Decay begins with Broken Country. A creeping guitar, nostalgic in its purposeful delivery, time travels to when punk and post-punk was a thing, and bands like the Gang of Four were rebelling against the superstructure. Broken Country enlightens and links this commonality of the social and political ills of society to as far back as when “civilization” began. This seems evident with the well placed medieval, grand opera, vocals mixed alongside tribal drumming. We return to the 20th century with the introduction of jazz saxophone, which not only marks a new and different musical direction for Broken Country, but as well demonstrates how much that has been learnt, “discovered,” but yet socially things are exactly the same. The presence of the accelerant nature of contemporary technology further amplifies how drastically behind social progress is against technological advancements.
This imbalance is sharply recognizable in Decay’s second track, Raise Your Heads, as the song’s usage of contemporary tools manically implodes, explodes, and finally collapses. Raise Your Head’s hinting of the musical genre Jungle and its derivative, Drum and Bass, demystifies, rejects, and welcomes the idea of the drum-machine. The ghosts of the past are rediscovered and are digitally dressed up in the song’s refraining chant: Raise your heads above your phones. The song passionately expresses extreme, dangerous anxiety, which is pretty much how we avoidingly exist. The suggestion in Einstein’s famous quote is immensely felt: I fear the day that technology will surpass our human interaction. The world will have a generation of idiots. His fearful posit exposed something far greater than idiocy, but more indicative of the growth of complex irrationality.
We are brought back to the breath on Subterfuge, as the song invites everything that is ignored. The breath existing in this sound waits, allows for gills to respire, for photosynthesis to be discovered. The patience held in every motion, alive in each phrase as subtlety flutters, are the whys we want to communicate with each other. In the simplistic vocal phonetic of Subterfuge’s initial tum tum tah, it describes the wonders of internal beauty, small galaxies under-discovered. Larger than the confusing guile of what is presented, these small galaxies in tum tum tah are given realization, to acquaint themselves, dream even expansively further than a passage of the allowed kind of acceptance that is “journey.”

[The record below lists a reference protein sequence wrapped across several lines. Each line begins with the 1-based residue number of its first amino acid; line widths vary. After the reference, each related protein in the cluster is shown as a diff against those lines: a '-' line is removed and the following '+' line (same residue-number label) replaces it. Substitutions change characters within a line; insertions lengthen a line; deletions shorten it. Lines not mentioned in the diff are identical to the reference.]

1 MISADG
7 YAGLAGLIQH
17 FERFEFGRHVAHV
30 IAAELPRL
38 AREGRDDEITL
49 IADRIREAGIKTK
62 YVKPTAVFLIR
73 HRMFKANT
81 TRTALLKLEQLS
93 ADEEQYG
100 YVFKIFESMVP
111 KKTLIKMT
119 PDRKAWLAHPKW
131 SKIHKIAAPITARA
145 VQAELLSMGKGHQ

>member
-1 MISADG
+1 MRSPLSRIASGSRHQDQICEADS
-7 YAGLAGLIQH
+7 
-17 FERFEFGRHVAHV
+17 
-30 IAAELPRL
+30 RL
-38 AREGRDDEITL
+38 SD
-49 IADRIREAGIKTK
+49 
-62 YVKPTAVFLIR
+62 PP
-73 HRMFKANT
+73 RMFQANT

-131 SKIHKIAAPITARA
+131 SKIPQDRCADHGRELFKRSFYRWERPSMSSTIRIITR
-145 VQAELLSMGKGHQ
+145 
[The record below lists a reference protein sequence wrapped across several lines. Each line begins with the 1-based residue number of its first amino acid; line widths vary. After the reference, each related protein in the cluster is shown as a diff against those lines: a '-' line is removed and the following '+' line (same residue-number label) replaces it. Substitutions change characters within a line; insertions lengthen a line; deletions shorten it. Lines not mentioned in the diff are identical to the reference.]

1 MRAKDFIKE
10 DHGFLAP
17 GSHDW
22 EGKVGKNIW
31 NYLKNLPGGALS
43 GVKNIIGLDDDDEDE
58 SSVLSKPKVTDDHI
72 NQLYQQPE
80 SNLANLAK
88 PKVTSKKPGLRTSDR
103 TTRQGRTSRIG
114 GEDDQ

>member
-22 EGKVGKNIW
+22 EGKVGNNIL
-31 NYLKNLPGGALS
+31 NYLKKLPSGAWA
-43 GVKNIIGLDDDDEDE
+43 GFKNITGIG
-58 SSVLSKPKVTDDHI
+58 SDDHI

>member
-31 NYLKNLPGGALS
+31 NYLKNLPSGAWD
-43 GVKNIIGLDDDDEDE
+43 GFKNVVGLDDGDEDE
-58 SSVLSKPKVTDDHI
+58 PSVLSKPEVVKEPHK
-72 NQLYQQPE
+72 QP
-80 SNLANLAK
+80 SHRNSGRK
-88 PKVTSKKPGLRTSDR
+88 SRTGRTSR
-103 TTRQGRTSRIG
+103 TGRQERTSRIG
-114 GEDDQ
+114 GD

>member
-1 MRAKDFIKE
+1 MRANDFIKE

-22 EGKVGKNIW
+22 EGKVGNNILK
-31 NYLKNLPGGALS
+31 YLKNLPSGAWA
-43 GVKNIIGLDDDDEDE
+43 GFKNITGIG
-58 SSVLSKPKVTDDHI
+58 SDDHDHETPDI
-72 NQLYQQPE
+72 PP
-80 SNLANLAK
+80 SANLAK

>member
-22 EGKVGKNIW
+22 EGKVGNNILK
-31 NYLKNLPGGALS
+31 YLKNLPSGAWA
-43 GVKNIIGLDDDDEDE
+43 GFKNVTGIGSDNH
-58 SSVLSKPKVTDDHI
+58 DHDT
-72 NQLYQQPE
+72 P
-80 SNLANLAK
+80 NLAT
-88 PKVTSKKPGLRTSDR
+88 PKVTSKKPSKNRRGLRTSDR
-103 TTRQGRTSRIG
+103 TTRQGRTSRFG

Subterfuge’s sudden ending destroys the found cohesion of the breath. The introduction of the thickly synced riff of the horns with the heavy bass on Thirteen (when I Was) nomadically drags an uncertain travel. Uncertainties that are richly layered, hypnotically romantic enough for intrigue. The bass’s wide-reaching risk of a recurring evocation reveals an existing foreboding in its distorted melodies. There is nothing safe about this wandering. It is perspicuously suspect, even in the voicing of the horns’ fleeing mirth; there still is devastation.
California Chill is comforting, especially with its wanting to relieve that hunger for reciprocity. Lampooning its glee, the song plays upon the bright shimmers of appearances, while there is a sickening buried deep within. Its rhapsody is almost a Shakespearean soliloquy, a scene of falsehoods displayed as cinematic fashion that is a mirage, a “vision.” The lethargic dream like guitar riffs déjà vus an action to wake up, but its repetitive executions is a defeatist attack against a consistent sleepwalking, a chemically altered state. California Chill expresses an addictive want for a panacea, as it liquidly glaze effortless ease.
The parody does not end with California Chill, it continues in the less sophisticated track Ptandr’usk. Ptandr’usk’s lack of sophistication has everything to do with the song’s deliberate efforts at expressing buffoonery. What better way to do this, but by listening in on a conversation between two teenage boys speaking in German about their exploits at a party. The seriousness of their account is the butt of the joke, as the song’s instrumentation indulges and teases this dialog, while simultaneously snickering on the side. The use of droning techno give rise to this experience, as the environment slips from being in a video arcade to a club, where the walls are a living pulse; where all inhibitions are abandoned, and one cannot help but lose themselves in a wild dance.
Responsive to Ptandr’usk’s buffoonery, So What Do You Want returns to Decay’s unchanging narrative: the search for clarity. It moans a very human condition; the experience of loss resonates from the onset of its introduction. The barrenness of its instrumentation spotlights a core of soulful longing, which the bass and drums drives forward. Their rhythm and blues riff patterns maintains a grounding for the vocals and other instruments to delve into and investigate. So What Do You Want begs for answers in its tonality, and its lyricism portrays this predicament.
Decayends its kaleidoscopic undertaking with the instrumental track Not The Best of the Evenings. The track attempts to thread a closure for all the avenues, alleys, vestiges existing in the album. Even though Not The Best of the Evenings’ jazz fusion style is an intellectual endeavor for closure, it does not pretentiously reconcile Decay’s conundrum. It however brings about more ceaseless questions, but it appears that there is a level of placidity with this acknowledgement, which is completely satisfying.